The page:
Convalescent plasma therapy has shown no significant improvement in the treatment of patients hospitalised with COVID-19, according to a new study conducted in India.
The study, funded by the Indian Council of Medical Research (ICMR) and published in the British Medical Journal enrolled 464 adult patients, with an average age of 52. The individuals were studied between April and July and were split across a treatment group and a negative control group. The control group were treated using current standard treatment protocols, while 235 individuals in the treatment group received the same level of treatment with the addition of two transfusions of convalescent plasma.
While the convalescent plasma treatment did show an improvement after seven days in reducing minor symptoms such as shortness of breath and fatigue, more severe symptoms were shown to be unaffected by the treatment. The additional treatment did not reduce the number of deaths or the progression to severe disease within 28 days. The study said it showed “no net clinical benefit to patients”. The treatment is therefore not the “historic breakthrough” touted by United States President Donald Trump touted in August.
As previously reported by Health Issues India, the US Food and Drug Administration (FDA) announced in August that emergency authorisation had been granted for the use of plasma therapy to treat COVID-19 – the disease caused by severe acute respiratory syndrome coronavirus 2 (SARS-CoV-2) or, simply, coronavirus. However, even at the time of approval in the US, the efficacy of the treatment was under question.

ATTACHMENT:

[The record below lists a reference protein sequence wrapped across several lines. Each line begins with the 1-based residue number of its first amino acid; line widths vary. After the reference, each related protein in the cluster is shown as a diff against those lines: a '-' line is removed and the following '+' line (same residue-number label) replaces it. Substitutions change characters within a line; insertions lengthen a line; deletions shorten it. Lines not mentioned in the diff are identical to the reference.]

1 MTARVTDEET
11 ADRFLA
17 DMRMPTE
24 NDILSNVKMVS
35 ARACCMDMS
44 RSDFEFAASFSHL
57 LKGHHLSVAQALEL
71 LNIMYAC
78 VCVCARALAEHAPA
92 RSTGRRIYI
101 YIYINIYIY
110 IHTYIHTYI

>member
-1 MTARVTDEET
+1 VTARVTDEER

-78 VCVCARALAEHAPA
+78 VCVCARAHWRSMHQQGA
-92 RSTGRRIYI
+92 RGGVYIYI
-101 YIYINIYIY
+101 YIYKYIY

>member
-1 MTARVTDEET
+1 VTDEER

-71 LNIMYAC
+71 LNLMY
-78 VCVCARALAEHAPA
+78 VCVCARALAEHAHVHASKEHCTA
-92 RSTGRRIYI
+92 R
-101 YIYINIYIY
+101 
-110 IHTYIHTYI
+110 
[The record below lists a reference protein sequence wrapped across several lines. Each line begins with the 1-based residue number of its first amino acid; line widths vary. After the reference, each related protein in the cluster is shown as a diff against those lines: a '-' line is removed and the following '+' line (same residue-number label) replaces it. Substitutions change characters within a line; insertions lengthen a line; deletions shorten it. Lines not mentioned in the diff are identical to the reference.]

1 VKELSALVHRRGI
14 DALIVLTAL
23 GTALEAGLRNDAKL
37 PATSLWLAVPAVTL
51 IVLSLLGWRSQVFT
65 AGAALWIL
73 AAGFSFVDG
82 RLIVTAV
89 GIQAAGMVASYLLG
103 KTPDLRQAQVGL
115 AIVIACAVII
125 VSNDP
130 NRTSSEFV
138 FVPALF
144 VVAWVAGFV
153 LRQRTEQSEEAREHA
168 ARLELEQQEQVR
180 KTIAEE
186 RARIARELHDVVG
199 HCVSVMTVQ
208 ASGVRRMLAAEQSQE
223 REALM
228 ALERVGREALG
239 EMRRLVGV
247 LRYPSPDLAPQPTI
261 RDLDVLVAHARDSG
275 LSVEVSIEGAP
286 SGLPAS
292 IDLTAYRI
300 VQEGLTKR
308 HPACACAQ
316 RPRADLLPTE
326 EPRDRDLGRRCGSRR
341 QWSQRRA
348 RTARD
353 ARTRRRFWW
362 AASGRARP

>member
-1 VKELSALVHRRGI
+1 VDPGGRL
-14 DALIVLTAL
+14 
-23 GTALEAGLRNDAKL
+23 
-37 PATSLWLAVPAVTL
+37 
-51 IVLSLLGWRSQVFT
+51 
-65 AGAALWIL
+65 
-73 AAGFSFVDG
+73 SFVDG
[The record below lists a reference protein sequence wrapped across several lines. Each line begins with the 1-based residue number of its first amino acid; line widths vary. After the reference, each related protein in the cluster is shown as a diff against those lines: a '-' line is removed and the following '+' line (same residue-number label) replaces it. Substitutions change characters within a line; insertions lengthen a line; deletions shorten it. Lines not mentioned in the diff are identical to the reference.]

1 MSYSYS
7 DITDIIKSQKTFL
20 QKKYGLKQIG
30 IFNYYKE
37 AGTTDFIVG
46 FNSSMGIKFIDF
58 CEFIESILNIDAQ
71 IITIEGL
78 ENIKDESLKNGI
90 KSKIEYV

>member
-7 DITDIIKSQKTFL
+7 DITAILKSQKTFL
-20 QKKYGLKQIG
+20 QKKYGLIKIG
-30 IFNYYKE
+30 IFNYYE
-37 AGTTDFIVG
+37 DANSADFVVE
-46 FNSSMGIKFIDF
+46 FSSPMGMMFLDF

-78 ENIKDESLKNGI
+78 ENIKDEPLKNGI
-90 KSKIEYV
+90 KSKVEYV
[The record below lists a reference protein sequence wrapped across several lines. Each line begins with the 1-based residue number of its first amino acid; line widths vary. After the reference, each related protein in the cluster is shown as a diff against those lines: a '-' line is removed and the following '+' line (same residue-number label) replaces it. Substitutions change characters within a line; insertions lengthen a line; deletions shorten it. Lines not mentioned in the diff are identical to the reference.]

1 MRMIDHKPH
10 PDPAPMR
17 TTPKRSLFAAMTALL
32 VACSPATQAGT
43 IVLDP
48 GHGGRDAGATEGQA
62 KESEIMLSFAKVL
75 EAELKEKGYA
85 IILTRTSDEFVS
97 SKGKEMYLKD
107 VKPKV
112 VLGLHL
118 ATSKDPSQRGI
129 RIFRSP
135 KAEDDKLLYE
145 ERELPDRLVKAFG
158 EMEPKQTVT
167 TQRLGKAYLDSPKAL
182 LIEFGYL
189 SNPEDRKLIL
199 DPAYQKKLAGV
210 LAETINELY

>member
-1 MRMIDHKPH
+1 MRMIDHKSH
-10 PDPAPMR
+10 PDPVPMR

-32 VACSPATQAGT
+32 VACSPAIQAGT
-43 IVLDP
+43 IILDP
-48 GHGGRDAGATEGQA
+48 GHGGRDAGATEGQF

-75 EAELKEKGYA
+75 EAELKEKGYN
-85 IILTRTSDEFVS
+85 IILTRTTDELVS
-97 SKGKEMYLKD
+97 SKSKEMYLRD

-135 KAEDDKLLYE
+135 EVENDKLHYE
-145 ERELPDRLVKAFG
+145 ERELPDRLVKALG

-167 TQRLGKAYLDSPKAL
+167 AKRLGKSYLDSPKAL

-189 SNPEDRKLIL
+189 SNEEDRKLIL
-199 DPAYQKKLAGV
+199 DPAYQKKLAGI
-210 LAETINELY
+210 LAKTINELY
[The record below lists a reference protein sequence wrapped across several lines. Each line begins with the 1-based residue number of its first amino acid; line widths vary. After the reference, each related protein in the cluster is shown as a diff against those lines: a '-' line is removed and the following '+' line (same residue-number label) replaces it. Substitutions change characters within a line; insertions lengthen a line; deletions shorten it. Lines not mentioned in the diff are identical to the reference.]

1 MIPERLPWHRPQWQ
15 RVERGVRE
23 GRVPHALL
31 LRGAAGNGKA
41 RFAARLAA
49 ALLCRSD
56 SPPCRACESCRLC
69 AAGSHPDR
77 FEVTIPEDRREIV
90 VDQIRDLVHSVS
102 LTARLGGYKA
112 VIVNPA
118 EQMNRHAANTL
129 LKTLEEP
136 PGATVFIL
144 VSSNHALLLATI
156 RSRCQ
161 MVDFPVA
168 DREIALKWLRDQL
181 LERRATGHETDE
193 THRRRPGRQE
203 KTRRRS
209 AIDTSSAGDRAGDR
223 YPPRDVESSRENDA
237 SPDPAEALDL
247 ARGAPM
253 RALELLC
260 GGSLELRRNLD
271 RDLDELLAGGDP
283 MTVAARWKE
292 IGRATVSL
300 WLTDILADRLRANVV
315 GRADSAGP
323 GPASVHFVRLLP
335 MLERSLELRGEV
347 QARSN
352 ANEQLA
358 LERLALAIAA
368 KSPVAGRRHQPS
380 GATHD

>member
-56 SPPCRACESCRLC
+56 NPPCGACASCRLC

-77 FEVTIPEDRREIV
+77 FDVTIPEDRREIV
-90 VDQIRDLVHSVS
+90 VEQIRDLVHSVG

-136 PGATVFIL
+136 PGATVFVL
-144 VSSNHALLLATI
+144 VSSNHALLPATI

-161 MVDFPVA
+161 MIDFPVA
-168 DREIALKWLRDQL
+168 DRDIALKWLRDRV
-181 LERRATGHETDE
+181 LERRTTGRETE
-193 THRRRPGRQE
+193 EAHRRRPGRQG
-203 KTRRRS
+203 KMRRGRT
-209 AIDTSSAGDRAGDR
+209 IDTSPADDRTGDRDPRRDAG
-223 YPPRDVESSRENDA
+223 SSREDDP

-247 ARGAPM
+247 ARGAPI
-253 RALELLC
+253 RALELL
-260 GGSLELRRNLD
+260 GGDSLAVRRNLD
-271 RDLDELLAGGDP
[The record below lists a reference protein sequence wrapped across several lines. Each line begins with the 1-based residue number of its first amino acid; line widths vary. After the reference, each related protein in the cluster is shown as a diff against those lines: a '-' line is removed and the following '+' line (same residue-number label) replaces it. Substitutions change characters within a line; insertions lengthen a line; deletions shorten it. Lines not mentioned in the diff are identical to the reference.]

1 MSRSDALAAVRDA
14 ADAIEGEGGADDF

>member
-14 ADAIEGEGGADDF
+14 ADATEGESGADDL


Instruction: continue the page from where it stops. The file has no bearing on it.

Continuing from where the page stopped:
FDA scientist Denise Hilton said “COVID-19 convalescent plasma should not be considered a new standard of care for the treatment of patients with COVID-19. Additional data will be forthcoming from other analyses and ongoing, well-controlled clinical trials in the coming months.”
Convalescent blood plasma therapy, in theory, operates through the transplant of blood plasma from patients who have recently overcome the disease. These individuals will have a high antibody count within their blood plasma which in some diseases will offer a short term immune response increase in those who receive the treatment.
“The poor performance of convalescent plasma in this trial is disappointing but not entirely surprising,” said Ian Jones, a professor of virology at Reading University. “We still do not have enough treatments for the early stage of disease to prevent severe disease and until this becomes an option, avoiding being infected with the virus remains the key message.”